The Inflation Reduction Act (IRA) was supposed to boost the adoption of electric cars, but it has confused buyers, angered other countries and left some automakers unsure whether future models will qualify for the incentives.
It was a mess in some ways, and that’s before the countless amounts of electricity vehicles that are no longer eligible for the incentive because of the law America first ideology.
The latest country to oppose the act is China, which stands to lose because of the sourcing and assembly requirements. In accordance with Bloomberg, a spokesman for the country’s Ministry of Commerce said the IRA “discriminates against similar imported goods and is believed to be in violation of World Trade Organization principles.” Shu Juqing added: “China will continue to evaluate the implementation of the law and will take measures to protect its legitimate interests if necessary.”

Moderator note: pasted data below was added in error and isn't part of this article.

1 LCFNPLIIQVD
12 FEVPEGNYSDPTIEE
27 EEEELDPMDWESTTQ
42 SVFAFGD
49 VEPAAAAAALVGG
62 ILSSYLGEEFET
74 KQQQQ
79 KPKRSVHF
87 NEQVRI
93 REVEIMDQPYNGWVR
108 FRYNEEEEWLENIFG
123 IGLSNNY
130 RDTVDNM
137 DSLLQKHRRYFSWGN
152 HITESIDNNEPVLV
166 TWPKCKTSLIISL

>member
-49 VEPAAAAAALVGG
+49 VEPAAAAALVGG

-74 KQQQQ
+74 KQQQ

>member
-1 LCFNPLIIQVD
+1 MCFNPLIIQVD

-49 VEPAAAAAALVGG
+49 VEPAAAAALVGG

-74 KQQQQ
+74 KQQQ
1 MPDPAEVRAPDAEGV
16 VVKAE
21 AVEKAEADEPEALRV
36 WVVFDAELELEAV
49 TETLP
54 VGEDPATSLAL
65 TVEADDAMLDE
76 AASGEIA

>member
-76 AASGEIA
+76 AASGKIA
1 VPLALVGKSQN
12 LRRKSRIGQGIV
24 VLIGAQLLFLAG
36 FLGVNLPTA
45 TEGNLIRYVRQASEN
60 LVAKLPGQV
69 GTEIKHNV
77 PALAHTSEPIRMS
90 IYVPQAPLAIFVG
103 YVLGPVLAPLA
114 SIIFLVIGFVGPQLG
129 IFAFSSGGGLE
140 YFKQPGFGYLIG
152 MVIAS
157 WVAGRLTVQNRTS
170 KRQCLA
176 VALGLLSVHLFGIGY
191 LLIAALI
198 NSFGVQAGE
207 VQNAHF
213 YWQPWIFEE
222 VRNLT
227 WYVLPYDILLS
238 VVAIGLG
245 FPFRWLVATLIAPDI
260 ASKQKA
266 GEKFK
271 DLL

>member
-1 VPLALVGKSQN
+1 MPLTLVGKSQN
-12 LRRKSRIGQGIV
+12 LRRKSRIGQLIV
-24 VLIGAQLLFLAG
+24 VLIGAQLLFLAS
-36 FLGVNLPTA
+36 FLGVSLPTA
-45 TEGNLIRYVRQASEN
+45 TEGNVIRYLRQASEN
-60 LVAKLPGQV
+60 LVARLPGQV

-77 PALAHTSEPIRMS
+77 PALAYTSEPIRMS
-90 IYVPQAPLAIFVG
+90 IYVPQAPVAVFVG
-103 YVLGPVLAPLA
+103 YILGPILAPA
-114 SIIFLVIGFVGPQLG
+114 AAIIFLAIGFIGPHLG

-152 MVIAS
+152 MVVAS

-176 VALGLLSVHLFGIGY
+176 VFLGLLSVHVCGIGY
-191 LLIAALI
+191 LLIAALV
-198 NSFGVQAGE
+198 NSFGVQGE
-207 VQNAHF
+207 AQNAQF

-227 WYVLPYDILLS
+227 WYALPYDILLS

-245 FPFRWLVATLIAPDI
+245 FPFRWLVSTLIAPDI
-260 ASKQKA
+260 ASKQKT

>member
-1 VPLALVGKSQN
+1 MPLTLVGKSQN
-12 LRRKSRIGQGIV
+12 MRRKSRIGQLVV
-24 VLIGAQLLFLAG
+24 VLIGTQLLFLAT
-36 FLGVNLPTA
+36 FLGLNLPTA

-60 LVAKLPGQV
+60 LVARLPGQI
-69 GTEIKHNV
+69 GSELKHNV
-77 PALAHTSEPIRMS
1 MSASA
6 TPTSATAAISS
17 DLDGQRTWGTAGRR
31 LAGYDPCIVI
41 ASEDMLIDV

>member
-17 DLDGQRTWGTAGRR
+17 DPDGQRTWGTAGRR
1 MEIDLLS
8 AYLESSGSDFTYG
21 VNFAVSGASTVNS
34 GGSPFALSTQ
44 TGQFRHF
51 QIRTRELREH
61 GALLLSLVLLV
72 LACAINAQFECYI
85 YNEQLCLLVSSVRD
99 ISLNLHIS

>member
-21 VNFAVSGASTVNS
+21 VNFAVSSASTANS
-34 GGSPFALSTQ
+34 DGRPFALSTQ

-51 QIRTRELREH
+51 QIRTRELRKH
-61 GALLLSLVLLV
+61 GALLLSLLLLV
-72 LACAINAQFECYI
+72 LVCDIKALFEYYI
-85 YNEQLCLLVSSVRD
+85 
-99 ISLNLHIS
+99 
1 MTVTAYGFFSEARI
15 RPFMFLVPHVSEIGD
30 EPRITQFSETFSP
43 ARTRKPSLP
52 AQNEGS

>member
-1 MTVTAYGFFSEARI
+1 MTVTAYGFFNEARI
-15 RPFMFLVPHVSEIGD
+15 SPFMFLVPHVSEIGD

The latter can be seen as a threat, although officials have not specified what measures they may take. However, there are a number of areas the country could take advantage of if it had to.
Of course, China it is not the only country that is crying about the law on reducing inflation. Even before the bill became law, European Commission spokeswoman Miriam García Ferrer said European Commission members saw it as “discriminating against foreign producers against U.S. producers” and “would mean it would be incompatible with the WTO ( World Trade Organization)”.
Criticism continued after President Biden’s signing, as South Korea insisted on a “flexible implementation” to avoid hurting Hyundai, Kia and Genesis. However, the US has reduced its influence According to South Korea’s national security adviser, Kim Song Han, “the IRA is likely to bring more positives than negatives to Korea.”